Do Attic Fans Save Electricity?My second home is Phoenix has 3 attic fans, one on each end and one in the center of the attic. Some websites say that attic fans will save you electricity running your A/C. Other websites say the opposite that attic fans do not save on electricity. Are attic fans a good idea to save electricity or do they consume more electricity than they save? All the energy saving articles I have read avoids this issue.
- Bryan G. Prescott, Arizona
We have answers from two of our members with different thoughts concerning this question.
Going with the new solar powered attic fans would certainly put this question to rest and makes for a very short answer.An attic fan circulates air from outside of the home through the attic and is suppose to reduce the temperature in the attic.In the interest of the question, a normal attic fan pulls less than three amps which are about the equivalant of five lighted 60 watt light bulbs.Usually an attic fan runs around 12-14 hours per day coming on by about 10:00 am (at the high heat of the day when attic temperature is at about 100 degrees; and cycling off at night when the temperature reaches 60 degrees.Of course, the fan will run, depending upon the attic fan settings, types of insulation and amount of insulation installed in the attic.For an example, let’s say that the fan operates 14 hours a day, and in those 14 hours a day, properly sized and installed 4 ton a/c system would cycle 28 times.Your a/c system will pull 50 amps on start and then go back to 24 amps each cycle during normal running time.By running and operating an attic fan to remove heat from your attic you are clearly saving approximately two plus cycles on the a/c system.The savings on the a/c cycles will pay for the operation of the attic fan.That said, removing latent heat from your attic will always save energy plus maintenance costs on your a/c system.Attic fans require only a small fraction of energy to run, pulling much less power than an a/c system.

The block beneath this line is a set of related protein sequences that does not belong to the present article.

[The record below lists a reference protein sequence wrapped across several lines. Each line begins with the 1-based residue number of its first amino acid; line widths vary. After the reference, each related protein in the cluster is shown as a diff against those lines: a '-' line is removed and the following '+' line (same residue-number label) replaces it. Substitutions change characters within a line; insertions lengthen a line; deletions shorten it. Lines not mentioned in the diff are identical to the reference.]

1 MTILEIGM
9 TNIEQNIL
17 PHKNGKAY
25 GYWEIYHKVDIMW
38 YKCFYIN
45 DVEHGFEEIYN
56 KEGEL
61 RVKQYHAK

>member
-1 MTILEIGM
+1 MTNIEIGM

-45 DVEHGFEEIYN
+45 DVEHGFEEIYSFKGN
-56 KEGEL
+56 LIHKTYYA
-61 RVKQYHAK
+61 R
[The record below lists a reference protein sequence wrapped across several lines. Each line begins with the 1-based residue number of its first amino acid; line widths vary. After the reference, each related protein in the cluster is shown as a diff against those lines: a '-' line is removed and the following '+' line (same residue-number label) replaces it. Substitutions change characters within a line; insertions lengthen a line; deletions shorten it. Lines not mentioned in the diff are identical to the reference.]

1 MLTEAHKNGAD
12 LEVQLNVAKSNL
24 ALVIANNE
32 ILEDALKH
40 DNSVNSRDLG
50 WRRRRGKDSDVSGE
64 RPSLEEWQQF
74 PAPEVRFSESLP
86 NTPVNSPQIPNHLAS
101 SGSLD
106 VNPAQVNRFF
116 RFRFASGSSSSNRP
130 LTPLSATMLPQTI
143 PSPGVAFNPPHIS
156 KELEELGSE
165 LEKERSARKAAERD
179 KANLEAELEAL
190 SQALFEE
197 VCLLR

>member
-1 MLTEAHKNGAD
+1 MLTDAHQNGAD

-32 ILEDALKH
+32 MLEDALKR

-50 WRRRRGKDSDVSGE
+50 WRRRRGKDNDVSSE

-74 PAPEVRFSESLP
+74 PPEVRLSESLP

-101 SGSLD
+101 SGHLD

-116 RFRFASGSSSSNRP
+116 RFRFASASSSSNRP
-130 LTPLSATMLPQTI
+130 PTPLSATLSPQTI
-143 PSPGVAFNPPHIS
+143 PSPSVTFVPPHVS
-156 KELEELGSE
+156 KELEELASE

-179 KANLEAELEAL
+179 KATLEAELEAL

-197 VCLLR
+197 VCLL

(Answer Mike Moyer, Owner, Moyers Heating & Cooling, Prescott Valley)
I have found that it is not a smart idea to run an attic fan in most homes.A better value would be to make sure the “envelope” of the home is tightly sealed and the ducting has no leaks.Most homes have numerous small holes in the “envelope” allowing it to “breathe”, which causes energy loss.These small holes come from such items as recessed can lighting, unsealed wire penetrations and dropped ceilings.Installing an attic fan increases the air changes within the occupied area of the home through the numerous holes in the “envelope” and this can drag in unfiltered, dirty, hot air into the home. This uses more energy and will make your a/c work harder and increase your electricity bill.If the ceiling is tight and insulated properly, new studies have indicated that homes are more efficient with no attic air movement.Many newer homes are moving the insulation to the roof line in lieu of the ceiling, to stop this air exchange to the attic.A qualified BPI Certified Building Analyst can perform testing on your home to see where your leaks are occurring and make recommendations for repairs.APS has several rebate programs to help with the cost of having this work done.Here are some webs sites that have interesting information in regards to exhaust fans.
(Answer Troy Koski, Owner, TDK Comfort Systems, Chino Valley, Arizona)